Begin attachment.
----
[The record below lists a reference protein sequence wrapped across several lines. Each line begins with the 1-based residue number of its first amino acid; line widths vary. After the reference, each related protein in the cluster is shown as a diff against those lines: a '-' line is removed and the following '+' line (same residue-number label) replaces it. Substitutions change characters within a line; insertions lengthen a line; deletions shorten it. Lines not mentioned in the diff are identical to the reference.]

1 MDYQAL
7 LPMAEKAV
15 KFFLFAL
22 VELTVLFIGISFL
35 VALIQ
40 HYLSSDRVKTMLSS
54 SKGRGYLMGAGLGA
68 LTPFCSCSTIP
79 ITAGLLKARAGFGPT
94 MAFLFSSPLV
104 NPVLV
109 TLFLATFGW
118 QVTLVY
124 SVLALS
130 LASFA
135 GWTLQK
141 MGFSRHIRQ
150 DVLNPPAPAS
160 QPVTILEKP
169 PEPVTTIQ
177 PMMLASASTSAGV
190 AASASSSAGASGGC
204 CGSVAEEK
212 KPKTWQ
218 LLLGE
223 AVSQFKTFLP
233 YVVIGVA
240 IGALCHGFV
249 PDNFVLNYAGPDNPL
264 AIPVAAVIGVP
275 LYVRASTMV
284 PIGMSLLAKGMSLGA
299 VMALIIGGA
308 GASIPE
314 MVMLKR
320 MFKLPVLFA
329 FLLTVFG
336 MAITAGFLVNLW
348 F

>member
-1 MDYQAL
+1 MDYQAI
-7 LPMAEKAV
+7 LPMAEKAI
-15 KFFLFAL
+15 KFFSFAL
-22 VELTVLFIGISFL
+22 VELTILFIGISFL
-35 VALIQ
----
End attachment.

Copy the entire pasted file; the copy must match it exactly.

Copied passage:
[The record below lists a reference protein sequence wrapped across several lines. Each line begins with the 1-based residue number of its first amino acid; line widths vary. After the reference, each related protein in the cluster is shown as a diff against those lines: a '-' line is removed and the following '+' line (same residue-number label) replaces it. Substitutions change characters within a line; insertions lengthen a line; deletions shorten it. Lines not mentioned in the diff are identical to the reference.]

1 MDYQAL
7 LPMAEKAV
15 KFFLFAL
22 VELTVLFIGISFL
35 VALIQ
40 HYLSSDRVKTMLSS
54 SKGRGYLMGAGLGA
68 LTPFCSCSTIP
79 ITAGLLKARAGFGPT
94 MAFLFSSPLV
104 NPVLV
109 TLFLATFGW
118 QVTLVY
124 SVLALS
130 LASFA
135 GWTLQK
141 MGFSRHIRQ
150 DVLNPPAPAS
160 QPVTILEKP
169 PEPVTTIQ
177 PMMLASASTSAGV
190 AASASSSAGASGGC
204 CGSVAEEK
212 KPKTWQ
218 LLLGE
223 AVSQFKTFLP
233 YVVIGVA
240 IGALCHGFV
249 PDNFVLNYAGPDNPL
264 AIPVAAVIGVP
275 LYVRASTMV
284 PIGMSLLAKGMSLGA
299 VMALIIGGA
308 GASIPE
314 MVMLKR
320 MFKLPVLFA
329 FLLTVFG
336 MAITAGFLVNLW
348 F

>member
-1 MDYQAL
+1 MDYQAI
-7 LPMAEKAV
+7 LPMAEKAI
-15 KFFLFAL
+15 KFFSFAL
-22 VELTVLFIGISFL
+22 VELTILFIGISFL
-35 VALIQ